OBA Minister Dr Grant Gibbons described the debate as “déjà vu,” saying that very few new ideas were in the report, only the reinforcement that Bermuda needs to create a tourism authority.

“It’s clear all through this,” he said. “Every time we have had a new Minister we have gone on in a different direction. No wonder our customers are confused.

“Where is the plan? We don’t need a plan for the plan.”

He also said that the report’s statement that almost 80 percent of visitors were interested in renting a car on the Island showed that more attention needs to be paid to transportation.

“I’m not sure that’s the answer, but I’m sure we need to find a better way to get around,” he said. “There needs to be more effort put into the transport issue.”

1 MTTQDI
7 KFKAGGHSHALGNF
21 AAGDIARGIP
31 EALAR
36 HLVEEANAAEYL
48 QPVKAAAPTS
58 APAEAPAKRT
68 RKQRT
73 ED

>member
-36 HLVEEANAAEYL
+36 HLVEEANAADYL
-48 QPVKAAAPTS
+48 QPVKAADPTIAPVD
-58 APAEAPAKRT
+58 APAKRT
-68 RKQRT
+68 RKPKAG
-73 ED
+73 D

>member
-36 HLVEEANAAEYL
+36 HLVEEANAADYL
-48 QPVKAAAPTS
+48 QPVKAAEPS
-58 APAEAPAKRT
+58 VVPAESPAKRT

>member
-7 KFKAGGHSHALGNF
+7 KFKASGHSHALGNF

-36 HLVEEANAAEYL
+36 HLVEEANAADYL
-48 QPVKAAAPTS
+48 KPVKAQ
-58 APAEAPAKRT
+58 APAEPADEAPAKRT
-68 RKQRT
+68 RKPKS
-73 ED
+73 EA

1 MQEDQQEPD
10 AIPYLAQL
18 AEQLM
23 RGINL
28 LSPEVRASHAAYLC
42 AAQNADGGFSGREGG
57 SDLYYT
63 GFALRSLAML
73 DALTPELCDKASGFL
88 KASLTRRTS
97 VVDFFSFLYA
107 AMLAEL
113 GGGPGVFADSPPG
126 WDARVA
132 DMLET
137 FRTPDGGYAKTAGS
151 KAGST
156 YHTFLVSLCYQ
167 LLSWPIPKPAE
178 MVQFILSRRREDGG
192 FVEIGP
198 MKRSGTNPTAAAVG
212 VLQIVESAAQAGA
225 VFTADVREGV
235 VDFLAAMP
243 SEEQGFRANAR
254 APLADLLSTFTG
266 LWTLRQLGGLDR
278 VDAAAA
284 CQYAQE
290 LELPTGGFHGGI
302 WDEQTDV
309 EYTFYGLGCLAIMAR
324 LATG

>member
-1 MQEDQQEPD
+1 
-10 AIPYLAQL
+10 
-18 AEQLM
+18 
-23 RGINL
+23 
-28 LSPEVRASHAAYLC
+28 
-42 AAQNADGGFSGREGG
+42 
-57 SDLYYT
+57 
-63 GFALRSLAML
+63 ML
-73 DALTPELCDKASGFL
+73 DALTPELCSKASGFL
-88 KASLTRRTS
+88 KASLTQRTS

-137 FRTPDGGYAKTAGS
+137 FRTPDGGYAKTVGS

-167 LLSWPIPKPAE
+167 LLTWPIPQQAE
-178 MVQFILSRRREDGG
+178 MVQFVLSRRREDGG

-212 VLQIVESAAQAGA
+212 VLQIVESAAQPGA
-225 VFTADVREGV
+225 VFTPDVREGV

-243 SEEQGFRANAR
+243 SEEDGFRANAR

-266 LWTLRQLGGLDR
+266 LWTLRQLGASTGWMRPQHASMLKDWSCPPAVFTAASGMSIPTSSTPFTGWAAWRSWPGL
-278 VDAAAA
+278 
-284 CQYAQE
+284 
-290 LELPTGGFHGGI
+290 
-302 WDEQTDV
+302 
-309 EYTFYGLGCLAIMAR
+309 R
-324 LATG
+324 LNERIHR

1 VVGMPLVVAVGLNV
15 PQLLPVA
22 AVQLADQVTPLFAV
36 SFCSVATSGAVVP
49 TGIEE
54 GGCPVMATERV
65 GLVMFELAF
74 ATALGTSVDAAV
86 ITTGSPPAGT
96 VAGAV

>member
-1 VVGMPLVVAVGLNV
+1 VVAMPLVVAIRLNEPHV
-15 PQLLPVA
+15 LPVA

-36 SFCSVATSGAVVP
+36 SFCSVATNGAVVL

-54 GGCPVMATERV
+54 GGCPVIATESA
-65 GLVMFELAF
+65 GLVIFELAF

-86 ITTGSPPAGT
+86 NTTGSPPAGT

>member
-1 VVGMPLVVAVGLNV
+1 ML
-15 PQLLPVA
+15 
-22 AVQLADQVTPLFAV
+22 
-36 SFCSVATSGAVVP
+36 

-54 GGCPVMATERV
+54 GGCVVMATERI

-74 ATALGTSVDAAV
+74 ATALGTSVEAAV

Former Transportation Minister Terry Lister meanwhile said that Bermudians need to approach tourism with the old Bermuda mindset and get involved, repeating the expression “tourism is you.”

He said that while some members of the public were upset by changes to the ferry schedule last year, he had hoped someone would take the opportunity to introduce a water taxi programme, but nobody stepped up.

He also said that Bermuda remains an in demand cruise destination, and that Government made a conscious effort to limit the number of cruise ship passengers visiting the Island.

“There are people knocking on the door still, but we were saying this is the cap,” he said. “We were capping it because we want land visitors.”

Charlie Swan, elected under the UBP banner, said the creation of a tourism authority needs to be seen as a priority, not a long-term goal.

“This was a primary industry, and it can be one of them again,” he said.”I implore the Government to do this sooner rather than later.”

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Published February 04, 2012 at 1:00 am (Updated February 04, 2012 at 6:06 am)

Wayne Furbert tables report laying groundwork for National Tourism Plan